Essentially this process moves you from any feeling you have that’s below neutral, to a feeling above neutral. This is why I call it F.U.N. journaling, F.U.N. standing for: Feelings Under Neutral. Also my hope is that it’s fun and empowering to do. It is for me and clients I’ve supported through it.

This is very powerful and something a hero must do daily. The better you get at it, the easier it will be to flow through this process without having to take time out to journal, but that may take months or years so don’t give up.

I no longer need to journal out every single emotion that’s below neutral as I can flow through the scale pretty easily these days, but if something is really difficult for me I still write out this process.

Here’s a glimpse at how it works. Below I’ve filled in an example of a F.U.N. journal entry using a specific feeling I’m going through that’s below neutral on the chart: I’m afraid I won’t be able to finish this book in an organized way by the time it’s due. Here’s how the F.U.N. journaling helps:

Did you notice that in my example I expressed appreciation to the below-neutral emotion?

That’s such a powerful step in this process of working with your feelings under neutral as a total champion: thank them! Be grateful for every emotion you feel that’s below neutral once you have used it to propel you forward.

I used to think I had to forgive all of my lower emotions, but then I realized that finding genuine gratitude for them was much more powerful. The definition of forgiveness is to cease feeling resentment. By nature, when you can feel true appreciation for something, you automatically must let go of resentment.

Feeling true thankfulness for your emotions transforms them, and you. I am thankful for every fear, anxiety and belief of unworthiness. I’m thankful for all the pain those emotions have ever caused. Thanks to them I better understand what I truly desire in this life. They have guided and shaped me. As they have you.

Every hero was shaped in some way by something most would consider “bad.” For Tony Stark, after the explosion caused shrapnel to enter his body and he was given an electromagnet from terrorists trying to keep him alive to build them weapons, he could have just given in to how “bad” that situation was. Instead it powered him. It inspired him to create the Arc Reactor in his chest that eventual powers his Ironman suits.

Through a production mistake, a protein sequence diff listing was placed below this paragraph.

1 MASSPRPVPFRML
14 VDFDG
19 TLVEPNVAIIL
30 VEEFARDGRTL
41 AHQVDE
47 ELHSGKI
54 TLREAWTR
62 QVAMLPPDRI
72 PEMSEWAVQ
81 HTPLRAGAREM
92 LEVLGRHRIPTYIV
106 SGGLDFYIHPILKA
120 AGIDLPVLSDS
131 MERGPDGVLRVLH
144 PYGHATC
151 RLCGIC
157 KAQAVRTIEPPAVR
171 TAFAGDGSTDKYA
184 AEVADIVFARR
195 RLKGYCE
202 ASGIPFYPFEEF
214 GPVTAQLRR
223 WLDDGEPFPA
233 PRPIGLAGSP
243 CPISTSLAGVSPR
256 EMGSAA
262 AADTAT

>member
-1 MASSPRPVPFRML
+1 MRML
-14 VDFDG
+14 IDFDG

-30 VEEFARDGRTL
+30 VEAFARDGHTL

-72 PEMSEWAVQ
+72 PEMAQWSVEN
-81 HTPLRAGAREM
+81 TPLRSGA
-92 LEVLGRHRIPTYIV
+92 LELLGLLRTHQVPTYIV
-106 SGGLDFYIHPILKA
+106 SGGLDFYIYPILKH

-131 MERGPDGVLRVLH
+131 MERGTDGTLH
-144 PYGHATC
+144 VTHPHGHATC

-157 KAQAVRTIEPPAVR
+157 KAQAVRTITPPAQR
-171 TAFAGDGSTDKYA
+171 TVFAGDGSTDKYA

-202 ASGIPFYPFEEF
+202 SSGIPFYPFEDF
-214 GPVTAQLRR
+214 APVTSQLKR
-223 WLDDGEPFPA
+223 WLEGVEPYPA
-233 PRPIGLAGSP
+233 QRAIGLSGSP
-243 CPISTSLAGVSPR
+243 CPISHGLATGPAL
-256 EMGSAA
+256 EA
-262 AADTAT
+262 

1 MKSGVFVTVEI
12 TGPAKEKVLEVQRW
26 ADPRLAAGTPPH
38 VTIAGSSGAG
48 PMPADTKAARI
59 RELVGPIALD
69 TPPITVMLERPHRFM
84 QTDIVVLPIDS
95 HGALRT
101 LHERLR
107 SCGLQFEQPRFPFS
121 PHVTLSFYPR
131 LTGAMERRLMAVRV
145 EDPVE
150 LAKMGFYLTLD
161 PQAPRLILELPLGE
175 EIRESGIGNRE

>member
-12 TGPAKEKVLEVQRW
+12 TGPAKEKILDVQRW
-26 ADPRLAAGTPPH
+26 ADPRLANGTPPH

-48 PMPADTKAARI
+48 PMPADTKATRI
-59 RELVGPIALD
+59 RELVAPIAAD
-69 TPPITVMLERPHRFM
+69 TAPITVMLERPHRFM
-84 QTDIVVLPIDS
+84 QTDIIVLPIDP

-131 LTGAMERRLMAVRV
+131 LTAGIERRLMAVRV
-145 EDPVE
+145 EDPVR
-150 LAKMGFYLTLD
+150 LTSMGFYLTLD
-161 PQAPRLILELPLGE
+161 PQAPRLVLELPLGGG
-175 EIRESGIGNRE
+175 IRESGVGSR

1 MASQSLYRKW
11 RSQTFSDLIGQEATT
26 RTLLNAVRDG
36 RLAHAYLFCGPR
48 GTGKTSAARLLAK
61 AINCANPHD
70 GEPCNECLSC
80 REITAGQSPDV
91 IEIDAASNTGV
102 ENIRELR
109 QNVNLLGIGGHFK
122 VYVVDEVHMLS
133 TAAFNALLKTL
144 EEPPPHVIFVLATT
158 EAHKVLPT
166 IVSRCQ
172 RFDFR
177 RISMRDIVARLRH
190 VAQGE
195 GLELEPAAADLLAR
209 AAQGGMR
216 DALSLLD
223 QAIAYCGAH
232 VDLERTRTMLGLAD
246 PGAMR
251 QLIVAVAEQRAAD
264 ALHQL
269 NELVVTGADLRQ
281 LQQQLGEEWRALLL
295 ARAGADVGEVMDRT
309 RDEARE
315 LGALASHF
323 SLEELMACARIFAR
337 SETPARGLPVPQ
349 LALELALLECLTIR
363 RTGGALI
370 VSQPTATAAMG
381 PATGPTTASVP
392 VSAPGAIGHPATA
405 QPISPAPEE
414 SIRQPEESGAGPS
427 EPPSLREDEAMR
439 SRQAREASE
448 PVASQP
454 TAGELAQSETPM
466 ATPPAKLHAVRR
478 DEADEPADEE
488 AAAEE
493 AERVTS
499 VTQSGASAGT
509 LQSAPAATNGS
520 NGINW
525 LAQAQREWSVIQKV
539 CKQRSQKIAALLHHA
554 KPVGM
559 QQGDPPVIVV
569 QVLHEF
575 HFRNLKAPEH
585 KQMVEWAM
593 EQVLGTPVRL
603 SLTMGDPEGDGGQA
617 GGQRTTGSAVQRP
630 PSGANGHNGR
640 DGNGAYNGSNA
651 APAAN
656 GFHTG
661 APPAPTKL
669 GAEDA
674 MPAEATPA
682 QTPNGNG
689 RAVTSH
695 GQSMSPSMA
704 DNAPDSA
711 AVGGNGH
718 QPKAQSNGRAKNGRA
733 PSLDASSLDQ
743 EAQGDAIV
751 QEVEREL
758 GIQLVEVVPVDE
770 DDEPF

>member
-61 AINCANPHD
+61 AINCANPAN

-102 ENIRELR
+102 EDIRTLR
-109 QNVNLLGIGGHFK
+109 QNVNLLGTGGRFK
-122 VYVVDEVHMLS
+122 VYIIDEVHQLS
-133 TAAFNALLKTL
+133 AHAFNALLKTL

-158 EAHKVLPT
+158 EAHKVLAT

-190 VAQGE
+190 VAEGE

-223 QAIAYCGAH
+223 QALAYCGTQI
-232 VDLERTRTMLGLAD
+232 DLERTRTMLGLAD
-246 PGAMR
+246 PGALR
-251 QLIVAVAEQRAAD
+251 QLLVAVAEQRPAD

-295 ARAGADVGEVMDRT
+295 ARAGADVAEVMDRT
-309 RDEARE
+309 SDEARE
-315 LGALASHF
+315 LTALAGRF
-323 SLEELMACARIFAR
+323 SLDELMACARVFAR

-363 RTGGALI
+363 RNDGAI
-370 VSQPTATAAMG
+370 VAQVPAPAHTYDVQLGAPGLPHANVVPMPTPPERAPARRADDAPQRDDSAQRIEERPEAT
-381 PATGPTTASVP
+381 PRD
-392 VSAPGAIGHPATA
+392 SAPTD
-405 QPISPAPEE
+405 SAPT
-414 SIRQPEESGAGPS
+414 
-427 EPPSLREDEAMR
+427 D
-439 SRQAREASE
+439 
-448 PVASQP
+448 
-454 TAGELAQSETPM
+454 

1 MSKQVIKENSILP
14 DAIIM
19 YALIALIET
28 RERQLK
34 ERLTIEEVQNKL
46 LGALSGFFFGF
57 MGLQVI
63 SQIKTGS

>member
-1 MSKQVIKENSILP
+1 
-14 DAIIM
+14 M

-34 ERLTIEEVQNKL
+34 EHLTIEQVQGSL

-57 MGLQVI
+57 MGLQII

For you, your intense feelings of despair and unworthiness can lead to creating your own version of an Ironman suit. It can lead you to pursue unique dreams and visions that no one else has. It can help you become the hero version of yourself you’ve always known was living within you.

To do this, after finding that appreciation, use the feeling below neutral’s message for you to create a new belief. If your feeling is telling you: “You’re not good enough and you’ll never succeed.” Well we can find appreciation for this feeling because it’s helping us gain clarity on the fact that we desire to feel like we’re good enough and that we already are successful. We can now become willing to believe that we are worthy, successful humans.

Being willing to believe this new belief is huge. Especially if you’ve been stuck in the old belief for so long. That old belief may keep coming back up for quite a while. But as you lean into your willingness to transform it, it begins to transform.

This is why fear - and every other emotion below neutral - is for champions. These emotions help you rise like a phoenix from the ashes. These feelings are gifts, as long as you use them.

Here’s a printable blank version of the F.U.N. journaling process. I encourage you to work through this process with at least one feeling below neutral daily, if not more.